Home builders sometimes go a little crazy, creating gabled roofs with dozens of different pitches (slopes), dormers, eaves and other doodads that make modeling them in Google SketchUp a nightmare. You can approach the construction of a gabled roof in Google SketchUp in a bunch of ways (every SketchUp expert has her favorite), but one method in particular works well consistently.

First you need to create eaves:

1. Make a group out of your whole building before you start modeling the roof.

2. Use the Line tool to create an outline of the parts of your roof that will have eaves of the same height.

The goal is a single face that you can offset. A lot of buildings have complex roofs with eaves of all different heights; for the sake of this step, just create a face which, when offset, will create roof overhangs in the right places.

3. Use the Offset tool to create an overhanging face.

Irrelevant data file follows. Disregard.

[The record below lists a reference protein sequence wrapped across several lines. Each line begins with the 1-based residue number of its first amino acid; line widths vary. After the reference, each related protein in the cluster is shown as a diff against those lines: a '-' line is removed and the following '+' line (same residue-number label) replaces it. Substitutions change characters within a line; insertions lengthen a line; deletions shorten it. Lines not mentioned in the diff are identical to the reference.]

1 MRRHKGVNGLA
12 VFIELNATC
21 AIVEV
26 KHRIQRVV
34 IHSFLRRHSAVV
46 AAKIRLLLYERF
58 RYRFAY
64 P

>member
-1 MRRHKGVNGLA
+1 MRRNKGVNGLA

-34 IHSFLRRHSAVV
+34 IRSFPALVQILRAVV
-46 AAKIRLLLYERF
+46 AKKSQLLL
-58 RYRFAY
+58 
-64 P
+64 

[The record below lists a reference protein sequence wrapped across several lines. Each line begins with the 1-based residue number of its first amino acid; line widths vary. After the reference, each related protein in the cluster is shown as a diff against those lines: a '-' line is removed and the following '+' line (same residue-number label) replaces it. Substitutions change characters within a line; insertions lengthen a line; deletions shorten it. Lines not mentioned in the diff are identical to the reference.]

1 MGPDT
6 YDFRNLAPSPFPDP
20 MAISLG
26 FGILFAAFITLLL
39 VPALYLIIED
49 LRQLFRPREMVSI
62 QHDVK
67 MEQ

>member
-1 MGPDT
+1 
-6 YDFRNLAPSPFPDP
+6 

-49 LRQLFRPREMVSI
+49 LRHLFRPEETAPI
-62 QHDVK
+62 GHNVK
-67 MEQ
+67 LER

4. Erase the edges of your original face.

A quick way to do this (with the Select tool) is to double-click inside your first face or press Delete to erase everything that’s selected.

5. Push/pull your overhanging roof face to create a thick fascia.

Different roofs have fasciae of different thicknesses; if you don’t know yours, just take your best guess.

Now, follow these steps to build a gabled roof:

1. Use the Protractor tool to create an angled guide at the corner of your roof.

Architects and builders often express angles as rise over run ratios. For example, a 4:12 (pronounced 4 in 12) roof slope rises 4 feet for every 12 feet it runs — a 1:12 slope is very shallow, and a 12:12 slope is very steep. When using the Protractor tool, SketchUp’s Measurements box understands angles expressed as ratios as well as those expressed in degrees.

2. Use the Line tool to draw a vertical edge from the midpoint of your roof to the angled guide you created in Step 2.

3. Draw two edges from the top of your vertical line to the corners of your roof.

4. Erase the vertical edge you drew in Step 3 and the guide you drew in Step 2.

5. Push/pull back your triangular gable.

If your gabled roof extends all the way to the other end of your building, push/pull it back that far. If your roof runs into another section of roof, extrude it back until it’s completely “buried.”

6. Finish your eaves, fascia, soffit, and rake(s) however you want.